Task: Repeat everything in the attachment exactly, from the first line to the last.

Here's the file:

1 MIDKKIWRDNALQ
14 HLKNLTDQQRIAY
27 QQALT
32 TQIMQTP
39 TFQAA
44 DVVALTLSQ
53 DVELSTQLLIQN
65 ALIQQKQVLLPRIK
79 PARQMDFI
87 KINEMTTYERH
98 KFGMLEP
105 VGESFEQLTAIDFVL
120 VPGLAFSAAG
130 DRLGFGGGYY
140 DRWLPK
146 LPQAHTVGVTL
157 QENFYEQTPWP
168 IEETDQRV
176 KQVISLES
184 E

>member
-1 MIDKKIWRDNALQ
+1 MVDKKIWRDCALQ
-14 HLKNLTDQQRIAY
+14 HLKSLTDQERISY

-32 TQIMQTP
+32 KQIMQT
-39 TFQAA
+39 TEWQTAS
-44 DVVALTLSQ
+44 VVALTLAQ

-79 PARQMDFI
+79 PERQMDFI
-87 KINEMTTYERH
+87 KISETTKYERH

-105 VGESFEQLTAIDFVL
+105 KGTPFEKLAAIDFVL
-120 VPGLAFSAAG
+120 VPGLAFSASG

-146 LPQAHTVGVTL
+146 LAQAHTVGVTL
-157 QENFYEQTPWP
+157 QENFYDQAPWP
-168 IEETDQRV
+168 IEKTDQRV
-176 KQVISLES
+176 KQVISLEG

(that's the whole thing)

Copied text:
1 MIDKKIWRDNALQ
14 HLKNLTDQQRIAY
27 QQALT
32 TQIMQTP
39 TFQAA
44 DVVALTLSQ
53 DVELSTQLLIQN
65 ALIQQKQVLLPRIK
79 PARQMDFI
87 KINEMTTYERH
98 KFGMLEP
105 VGESFEQLTAIDFVL
120 VPGLAFSAAG
130 DRLGFGGGYY
140 DRWLPK
146 LPQAHTVGVTL
157 QENFYEQTPWP
168 IEETDQRV
176 KQVISLES
184 E

>member
-1 MIDKKIWRDNALQ
+1 MVDKKIWRDCALQ
-14 HLKNLTDQQRIAY
+14 HLKSLTDQERISY

-32 TQIMQTP
+32 KQIMQT
-39 TFQAA
+39 TEWQTAS
-44 DVVALTLSQ
+44 VVALTLAQ

-79 PARQMDFI
+79 PERQMDFI
-87 KINEMTTYERH
+87 KISETTKYERH

-105 VGESFEQLTAIDFVL
+105 KGTPFEKLAAIDFVL
-120 VPGLAFSAAG
+120 VPGLAFSASG

-146 LPQAHTVGVTL
+146 LAQAHTVGVTL
-157 QENFYEQTPWP
+157 QENFYDQAPWP
-168 IEETDQRV
+168 IEKTDQRV
-176 KQVISLES
+176 KQVISLEG